In the Nubian Temple, Tiye is represented as a goddess; she is holding the ankh, the symbol of a deity. If Tiye was presented as a goddess, surely her wife and ruler is a god. Thus, the deification of Amenhotep III makes Egyptians think they are being ruled and cared for by a god, thus feeling safe and content; which is necessary for an age to be Golden. Furthermore, the people of Egypt are entertained by Amenhotep. If an age is to be Golden, the people must be fairly happy. Amenhotep kept the Egyptians happy in a number of ways. Firstly, he built copious amounts of temples for the people to enjoy. Examples of the temples he built are the Temple of Sedeinga, where Tiye is represented as the goddess Hathor, the huge complex at Karnak, the Temple of Mut at Karnak, the Temple of Ptah at Memphis, the Temple of Soleb, and the numerous shrines which existed. All these religious buildings add to the lavishness of the lives of Egyptians, hence increasing their standards of living and overall contentment. Secondly, Amenhotep III holds the Heb-sed festival. This festival celebrated the Pharaoh??™s role and allowed ordinary Egyptians to feel as if they could take part in their government. The people were obviously excited about the festival, as it is mentioned in many tombs. After Amenhotep??™s first Heb-sed festival, he is clearly portrayed as a god. Amenhotep III??™s religious practices show us that the Egyptians would have experienced the greatest standard of living, and would be more content than any other age, thus, being a Golden Age.


Amenhotep III??™s immense building is undoubtedly unparalleled by any other Pharaoh:
???Amenhotep III??™s building program surpassed that of any of his predecessors in both quantity and quality??? ??“ J Lawless[1] Amenhotep Added to The Great Temple of Karnak, as many Pharaohs did. However, he added significantly more than any other Pharaoh[2]. He added a large pylon on the north-east end; this pylon has been a great source to historians, telling of the myriad of temples that Amenhotep created. On the western end, he created two huge statues of himself, which can only be described as gigantic, that is when compared to his other statues. Of cause, the monuments of Amenhotep can not be compared to the works of previous Pharaohs, as the distinction would be too great. A great example of these kinds of works would be Amenhotep??™s mortuary temple. This was the biggest of its kind ever built:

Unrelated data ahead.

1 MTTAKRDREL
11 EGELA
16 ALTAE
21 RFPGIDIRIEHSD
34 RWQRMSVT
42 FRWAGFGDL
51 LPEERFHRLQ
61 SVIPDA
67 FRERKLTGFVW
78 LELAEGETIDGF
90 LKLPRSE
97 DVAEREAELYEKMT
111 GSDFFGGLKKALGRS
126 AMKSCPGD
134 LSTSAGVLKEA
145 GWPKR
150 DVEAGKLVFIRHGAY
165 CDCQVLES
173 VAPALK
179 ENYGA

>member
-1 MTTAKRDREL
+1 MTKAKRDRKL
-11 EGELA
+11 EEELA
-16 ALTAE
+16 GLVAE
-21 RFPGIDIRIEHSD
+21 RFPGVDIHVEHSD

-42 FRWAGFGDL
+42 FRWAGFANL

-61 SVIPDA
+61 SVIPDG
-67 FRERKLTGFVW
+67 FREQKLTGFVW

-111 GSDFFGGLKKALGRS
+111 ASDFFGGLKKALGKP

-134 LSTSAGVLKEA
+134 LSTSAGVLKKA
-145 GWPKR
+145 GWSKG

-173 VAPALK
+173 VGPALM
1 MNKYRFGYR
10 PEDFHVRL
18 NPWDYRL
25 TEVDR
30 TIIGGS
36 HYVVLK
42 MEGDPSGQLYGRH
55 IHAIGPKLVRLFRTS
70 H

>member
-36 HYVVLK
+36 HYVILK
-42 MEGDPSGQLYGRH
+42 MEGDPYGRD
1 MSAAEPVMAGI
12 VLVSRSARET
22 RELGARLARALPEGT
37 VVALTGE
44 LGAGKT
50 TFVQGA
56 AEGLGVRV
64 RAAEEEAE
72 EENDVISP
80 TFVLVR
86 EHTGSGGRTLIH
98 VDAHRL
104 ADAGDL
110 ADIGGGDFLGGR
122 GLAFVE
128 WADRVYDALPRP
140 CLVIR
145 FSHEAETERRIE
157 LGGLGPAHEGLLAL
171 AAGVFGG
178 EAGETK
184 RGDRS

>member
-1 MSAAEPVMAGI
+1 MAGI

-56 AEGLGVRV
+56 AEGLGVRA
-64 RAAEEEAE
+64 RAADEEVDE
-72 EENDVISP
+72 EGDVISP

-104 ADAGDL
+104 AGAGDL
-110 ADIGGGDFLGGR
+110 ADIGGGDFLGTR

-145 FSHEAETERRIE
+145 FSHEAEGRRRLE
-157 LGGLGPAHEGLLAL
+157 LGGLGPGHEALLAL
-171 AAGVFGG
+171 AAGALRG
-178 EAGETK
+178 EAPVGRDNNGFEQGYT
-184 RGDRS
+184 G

???Behold, the heart of his majesty was satisfied with making a very great monument, never has happened the like since the beginning. He made [it] as his monument for his father, Amen, Lord of Thebes, making for him an august temple on the west of Thebes, an eternal, everlasting fortress of fine white sandstone, wrought with gold throughout, its floor is adorned with silver, all its portals with electrum; it is made very wide and large, and established forever; and adorned with this very great monument. It is numerous in royal statues, of Elephantine granite, of costly grinstone, of every splendid costly stone, established as everlasting works. Their stature shines more than the heavens, their rays are in the faces [of men] like the sun, when he shines early in the morning.??? ??“ Breasted, pp 355-7